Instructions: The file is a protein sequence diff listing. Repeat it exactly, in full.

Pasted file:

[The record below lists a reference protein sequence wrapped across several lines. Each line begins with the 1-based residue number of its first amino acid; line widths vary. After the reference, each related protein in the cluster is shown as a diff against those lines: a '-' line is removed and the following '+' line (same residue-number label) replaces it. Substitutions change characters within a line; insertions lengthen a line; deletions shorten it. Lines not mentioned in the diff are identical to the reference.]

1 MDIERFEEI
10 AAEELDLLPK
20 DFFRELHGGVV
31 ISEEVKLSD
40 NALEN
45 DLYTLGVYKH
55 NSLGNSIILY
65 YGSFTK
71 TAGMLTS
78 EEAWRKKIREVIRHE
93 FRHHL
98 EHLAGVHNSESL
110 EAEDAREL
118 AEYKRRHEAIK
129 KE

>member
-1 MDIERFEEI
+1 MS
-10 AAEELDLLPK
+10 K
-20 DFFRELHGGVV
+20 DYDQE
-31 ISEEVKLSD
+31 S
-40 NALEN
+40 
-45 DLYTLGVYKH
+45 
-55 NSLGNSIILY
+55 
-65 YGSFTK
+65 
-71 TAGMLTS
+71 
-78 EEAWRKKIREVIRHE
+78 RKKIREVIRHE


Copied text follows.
[The record below lists a reference protein sequence wrapped across several lines. Each line begins with the 1-based residue number of its first amino acid; line widths vary. After the reference, each related protein in the cluster is shown as a diff against those lines: a '-' line is removed and the following '+' line (same residue-number label) replaces it. Substitutions change characters within a line; insertions lengthen a line; deletions shorten it. Lines not mentioned in the diff are identical to the reference.]

1 MDIERFEEI
10 AAEELDLLPK
20 DFFRELHGGVV
31 ISEEVKLSD
40 NALEN
45 DLYTLGVYKH
55 NSLGNSIILY
65 YGSFTK
71 TAGMLTS
78 EEAWRKKIREVIRHE
93 FRHHL
98 EHLAGVHNSESL
110 EAEDAREL
118 AEYKRRHEAIK
129 KE

>member
-1 MDIERFEEI
+1 MS
-10 AAEELDLLPK
+10 K
-20 DFFRELHGGVV
+20 DYDQE
-31 ISEEVKLSD
+31 S
-40 NALEN
+40 
-45 DLYTLGVYKH
+45 
-55 NSLGNSIILY
+55 
-65 YGSFTK
+65 
-71 TAGMLTS
+71 
-78 EEAWRKKIREVIRHE
+78 RKKIREVIRHE